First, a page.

Home » Articles » Titles » Car Titles Q&A – Liens, abandoned, inspections
Welcome to another episode of Car Titles, where we unravel the mysteries surrounding vehicle titles and address common questions and challenges raised by our customers. Today, we’ll delve into a series of real customer messages, exploring how these scenarios might resonate with your own experiences. Let’s dive in!
Our first inquiry hails from Illinois, featuring a classic tale of an old truck with a complicated history. The buyer, navigating through a web of transactions involving an old lady, a barn, and multiple bank buyouts, finds themselves stuck with a lingering lien issue. The state of Illinois demands a lien release for a bonded title, posing a significant hurdle.
In such cases, reaching out to the current bank in writing to request a lien release is the initial step. Craft a lien release document, fill it out, but refrain from signing it. Send it to the bank with a return envelope. If successful, you’ll have the lien released. If not, consider a court-ordered title as plan B.
Our second scenario unfolds in California, where an individual holds a title but seeks to register the vehicle out of state, specifically utilizing the “Vermont loophole” to avoid stringent smog inspections. However, this tactic is not designed to sidestep emissions regulations.
The Vermont loophole is intended to provide documentation in the absence of a title, not to evade state-specific requirements. Using Vermont registration to dodge smog inspections won’t hold up. States are aware of this loophole, and attempting to use it for such purposes may lead to legal consequences.
Our third case arises from Missouri, where an individual purchased a vehicle, lost the title before transferring it, and now contemplates obtaining a duplicate title. However, the term “duplicate title” has specific connotations in DMV procedures.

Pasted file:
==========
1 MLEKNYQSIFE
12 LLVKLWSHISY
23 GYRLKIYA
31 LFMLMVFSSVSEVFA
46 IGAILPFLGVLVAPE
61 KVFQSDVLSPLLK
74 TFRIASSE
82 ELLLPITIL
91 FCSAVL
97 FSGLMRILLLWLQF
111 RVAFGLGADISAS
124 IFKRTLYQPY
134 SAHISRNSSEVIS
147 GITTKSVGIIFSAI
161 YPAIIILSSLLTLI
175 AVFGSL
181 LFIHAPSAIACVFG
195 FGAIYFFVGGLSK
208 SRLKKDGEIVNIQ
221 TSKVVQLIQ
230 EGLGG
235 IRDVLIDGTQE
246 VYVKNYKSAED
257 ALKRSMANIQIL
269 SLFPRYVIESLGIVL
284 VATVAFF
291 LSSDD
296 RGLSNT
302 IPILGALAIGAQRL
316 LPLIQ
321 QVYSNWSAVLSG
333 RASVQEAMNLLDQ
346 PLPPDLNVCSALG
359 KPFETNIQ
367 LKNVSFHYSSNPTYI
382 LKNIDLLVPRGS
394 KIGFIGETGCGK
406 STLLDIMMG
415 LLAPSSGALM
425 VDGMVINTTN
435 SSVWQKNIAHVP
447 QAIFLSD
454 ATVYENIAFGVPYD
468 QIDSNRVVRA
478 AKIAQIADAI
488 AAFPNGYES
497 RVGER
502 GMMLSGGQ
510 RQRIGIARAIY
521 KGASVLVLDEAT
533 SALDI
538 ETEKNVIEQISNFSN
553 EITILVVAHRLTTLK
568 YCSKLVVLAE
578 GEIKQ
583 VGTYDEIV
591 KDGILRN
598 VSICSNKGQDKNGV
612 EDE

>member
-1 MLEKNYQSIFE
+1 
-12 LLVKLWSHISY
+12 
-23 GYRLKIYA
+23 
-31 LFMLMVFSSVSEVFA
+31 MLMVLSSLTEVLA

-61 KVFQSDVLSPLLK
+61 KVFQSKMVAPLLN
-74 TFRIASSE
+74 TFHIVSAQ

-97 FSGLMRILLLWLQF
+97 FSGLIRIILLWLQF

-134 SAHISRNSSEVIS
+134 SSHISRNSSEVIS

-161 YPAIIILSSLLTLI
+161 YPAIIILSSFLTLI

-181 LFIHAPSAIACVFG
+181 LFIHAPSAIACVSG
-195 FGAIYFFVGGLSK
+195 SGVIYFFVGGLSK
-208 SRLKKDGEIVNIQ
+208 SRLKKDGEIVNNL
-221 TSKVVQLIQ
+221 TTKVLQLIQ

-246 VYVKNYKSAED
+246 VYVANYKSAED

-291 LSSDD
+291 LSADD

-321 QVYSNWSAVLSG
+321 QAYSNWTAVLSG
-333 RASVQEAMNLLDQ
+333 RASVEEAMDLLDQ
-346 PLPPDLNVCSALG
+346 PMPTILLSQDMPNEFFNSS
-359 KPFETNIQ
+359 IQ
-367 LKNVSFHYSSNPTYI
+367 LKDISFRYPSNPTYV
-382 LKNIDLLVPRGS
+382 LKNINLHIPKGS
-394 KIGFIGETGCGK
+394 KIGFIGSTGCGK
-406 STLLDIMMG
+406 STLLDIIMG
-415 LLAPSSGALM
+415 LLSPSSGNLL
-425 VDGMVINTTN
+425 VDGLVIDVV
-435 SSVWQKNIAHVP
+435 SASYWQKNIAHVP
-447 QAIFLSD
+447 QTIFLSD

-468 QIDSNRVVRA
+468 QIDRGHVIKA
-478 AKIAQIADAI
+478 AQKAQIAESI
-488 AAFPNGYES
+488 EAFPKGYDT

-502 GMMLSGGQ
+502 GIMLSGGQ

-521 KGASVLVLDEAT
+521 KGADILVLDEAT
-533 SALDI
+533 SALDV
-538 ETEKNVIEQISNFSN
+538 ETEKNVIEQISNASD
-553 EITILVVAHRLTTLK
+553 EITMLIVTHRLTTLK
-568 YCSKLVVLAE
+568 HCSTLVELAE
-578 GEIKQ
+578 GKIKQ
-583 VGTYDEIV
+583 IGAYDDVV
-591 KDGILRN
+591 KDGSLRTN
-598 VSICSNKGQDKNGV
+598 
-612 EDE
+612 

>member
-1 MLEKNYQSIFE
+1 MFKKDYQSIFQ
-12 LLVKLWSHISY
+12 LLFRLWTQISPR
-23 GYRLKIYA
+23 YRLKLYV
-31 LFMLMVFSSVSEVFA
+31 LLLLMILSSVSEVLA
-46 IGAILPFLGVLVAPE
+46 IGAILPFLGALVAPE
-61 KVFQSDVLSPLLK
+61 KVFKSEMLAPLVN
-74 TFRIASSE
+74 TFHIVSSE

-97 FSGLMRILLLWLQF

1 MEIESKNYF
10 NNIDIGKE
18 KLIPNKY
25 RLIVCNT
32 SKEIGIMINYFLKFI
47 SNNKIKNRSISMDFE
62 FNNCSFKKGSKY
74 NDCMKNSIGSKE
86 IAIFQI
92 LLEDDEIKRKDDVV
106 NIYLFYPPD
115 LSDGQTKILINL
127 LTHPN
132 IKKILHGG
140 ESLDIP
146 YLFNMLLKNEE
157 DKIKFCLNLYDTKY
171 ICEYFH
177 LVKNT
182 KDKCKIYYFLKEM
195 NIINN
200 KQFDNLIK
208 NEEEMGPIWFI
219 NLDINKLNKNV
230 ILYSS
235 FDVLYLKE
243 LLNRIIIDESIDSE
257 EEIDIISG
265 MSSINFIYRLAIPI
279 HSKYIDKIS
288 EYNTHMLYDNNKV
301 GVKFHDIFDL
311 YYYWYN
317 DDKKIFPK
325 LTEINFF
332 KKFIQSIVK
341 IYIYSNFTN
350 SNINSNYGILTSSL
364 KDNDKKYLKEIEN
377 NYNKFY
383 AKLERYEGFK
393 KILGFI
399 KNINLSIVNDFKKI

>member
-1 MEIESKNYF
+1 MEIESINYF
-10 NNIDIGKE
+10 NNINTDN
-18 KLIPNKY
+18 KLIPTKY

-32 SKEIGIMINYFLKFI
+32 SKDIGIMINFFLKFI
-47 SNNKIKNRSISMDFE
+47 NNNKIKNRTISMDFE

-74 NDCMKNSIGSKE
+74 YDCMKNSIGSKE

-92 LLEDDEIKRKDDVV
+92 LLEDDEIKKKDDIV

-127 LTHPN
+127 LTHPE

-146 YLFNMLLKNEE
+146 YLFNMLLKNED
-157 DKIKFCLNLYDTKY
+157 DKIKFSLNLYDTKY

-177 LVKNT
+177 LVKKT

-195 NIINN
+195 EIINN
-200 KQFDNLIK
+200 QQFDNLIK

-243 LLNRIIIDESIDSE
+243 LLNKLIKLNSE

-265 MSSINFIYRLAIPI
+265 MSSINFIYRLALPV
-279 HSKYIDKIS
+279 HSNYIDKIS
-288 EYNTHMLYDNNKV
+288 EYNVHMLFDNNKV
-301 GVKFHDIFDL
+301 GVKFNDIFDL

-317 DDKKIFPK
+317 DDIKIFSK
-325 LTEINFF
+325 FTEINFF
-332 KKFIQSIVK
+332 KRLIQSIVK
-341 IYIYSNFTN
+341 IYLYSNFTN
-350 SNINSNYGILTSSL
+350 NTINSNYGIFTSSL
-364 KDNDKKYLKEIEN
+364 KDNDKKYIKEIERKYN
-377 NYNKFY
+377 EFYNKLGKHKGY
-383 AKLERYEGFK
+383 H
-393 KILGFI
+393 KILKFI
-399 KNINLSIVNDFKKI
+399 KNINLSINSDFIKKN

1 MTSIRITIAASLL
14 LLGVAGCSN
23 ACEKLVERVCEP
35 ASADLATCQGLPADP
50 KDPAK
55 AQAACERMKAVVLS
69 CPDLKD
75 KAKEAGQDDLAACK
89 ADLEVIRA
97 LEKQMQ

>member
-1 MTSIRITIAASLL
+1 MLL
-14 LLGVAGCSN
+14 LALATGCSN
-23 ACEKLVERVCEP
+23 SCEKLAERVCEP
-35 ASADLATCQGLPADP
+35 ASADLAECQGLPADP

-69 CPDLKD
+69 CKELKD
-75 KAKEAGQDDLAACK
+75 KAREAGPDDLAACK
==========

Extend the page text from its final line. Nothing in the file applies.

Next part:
If the original title is lost, the current owner can apply for a duplicate title. However, if you’re the buyer without the original title, explore the possibility of a bonded title. Submitting affidavits, forms, and a surety bond to the DMV can lead to the issuance of a bonded title.
Our final query comes from a person named Sally (or Sully), who found a vehicle dropped off in their yard without a title. They wish to file for an abandoned vehicle title, assuming it’s a straightforward way to claim ownership.
Contrary to popular belief, designating a vehicle as abandoned doesn’t grant ownership rights. In most states, an abandoned vehicle is relinquished to the state, which then auctions it off. Given that the vehicle was given, not abandoned, exploring other avenues for title acquisition is advisable.
These scenarios offer a glimpse into the diverse challenges individuals face when navigating the realm of car titles. If you have your own title-related questions or dilemmas, feel free to call our hotline or email our help desk at [email protected]. We’re here to assist you on your journey through the intricacies of car titles.
As we continue to address real-world title challenges, stay tuned for more videos offering insights and solutions to empower you in your car ownership endeavors. Remember, your questions drive our discussions, and we’re here to guide you through the twists and turns of the car title landscape.
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